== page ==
The Bedspread Detector: Locating Victims of Child Pornography

The Bedspread Detector: Locating Victims of Child Pornography

Officers who work child pornography cases often have the unpleasant task of locating and viewing images of children, including infants and toddlers, who have been raped and/or tortured. To make their job more unpleasant, officials sometimes have to sort through hundreds, perhaps thousands, of images of abused children hoping to find a single shred of evidence that could help lead them to the pornographer. And in some cases they’re searching for a child that’s been abducted.

Words cannot begin to describe the scope of this problem. In 2008, workers for the National Center for Missing and Exploited Children (NCMEC) pawed their way through 8.6 million images and videos searching for clues. In all, they’ve reviewed over 23 million images (200,000 per week). And that’s just one organization.

The internet has given perpetrators of this sickening crime easy access to their products—photographs and films of children in various stages of undress, performing sexual acts, and while being tortured. For officers to find those criminals, well, the task is daunting to say the least.

Now there’s software available to help with this overwhelming task. The Bedspread Detector, for one, is an automated Google system that searches the NCMEC databases. The system got its name because it once connected several images and victims because of a certain bedspread used by the suspect. The system now hunts for other similarities in photos, such as tattoos, plants, furniture, clothing, etc. Doing so greatly reduces the number images that normally would have been viewed by officers one at a time.

Another tool, the Financial Coalition Against Child Pornography (FCACP), follows the flow of funds used by the people who pay to view these images. It tracks the payments through credit cards and systems like PayPal, which is a trail for the police to follow. The trail also allows the authorities to shut down the operations. As a result, the use of credit cards to pay for these images is now almost nonexistent. This has also increased the price, which has reduced the number of viewers. What used to cost around $30 per month has now risen to nearly $1,000 in some cases.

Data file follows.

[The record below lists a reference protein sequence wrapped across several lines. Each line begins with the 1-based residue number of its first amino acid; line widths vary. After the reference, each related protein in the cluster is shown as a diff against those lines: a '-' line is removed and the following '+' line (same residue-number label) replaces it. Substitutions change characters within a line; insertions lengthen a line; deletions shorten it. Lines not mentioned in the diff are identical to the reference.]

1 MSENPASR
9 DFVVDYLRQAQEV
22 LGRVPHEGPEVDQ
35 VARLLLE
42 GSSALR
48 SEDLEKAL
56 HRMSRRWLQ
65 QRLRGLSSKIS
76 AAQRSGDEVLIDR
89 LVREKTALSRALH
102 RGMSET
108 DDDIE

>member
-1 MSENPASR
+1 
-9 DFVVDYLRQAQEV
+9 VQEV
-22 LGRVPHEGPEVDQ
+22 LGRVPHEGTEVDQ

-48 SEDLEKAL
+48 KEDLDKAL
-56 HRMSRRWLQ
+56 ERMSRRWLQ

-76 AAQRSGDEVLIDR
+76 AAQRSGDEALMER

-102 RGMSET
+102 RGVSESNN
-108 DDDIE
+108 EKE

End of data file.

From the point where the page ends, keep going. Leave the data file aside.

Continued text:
Systems such as the Bedspread Detector and others are a huge help in the fight, but officers and other officials will not stop working until all our children are safe.

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From the Writers’ Police Academy

WPA instructor Andy Russell is peppersprayed by author Samantha Kane. Andy demonstrates that officers must, and can, continue to function after receiving a blast of the hot stuff. Of course, after he cuffs the bad guy he quickly accepted an offer to lead him to cool water.


4 replies
  1. David B. Schlosser
    David B. Schlosser says:

    A buddy of mine used to prosecute child sex crimes for one of the state attorney general offices. He told me two things: it was unimaginably difficult, and he had to quit doing it because it was driving him crazy.

  2. GunDiva
    GunDiva says:

    That is really just heartbreaking. While I’m glad that there are people strong enough to search out and fight this special brand of monsters, my heart hurts that there’s a need for them.

  3. Michele Emrath
    Michele Emrath says:

    Thank God there are more and more tools becoming available to those who try to stop child porn crimes. It is a sad, disgusting world where these things can happen.

    And I’m more and more sad I missed WPA every time I see or hear something about it! Maybe next year.


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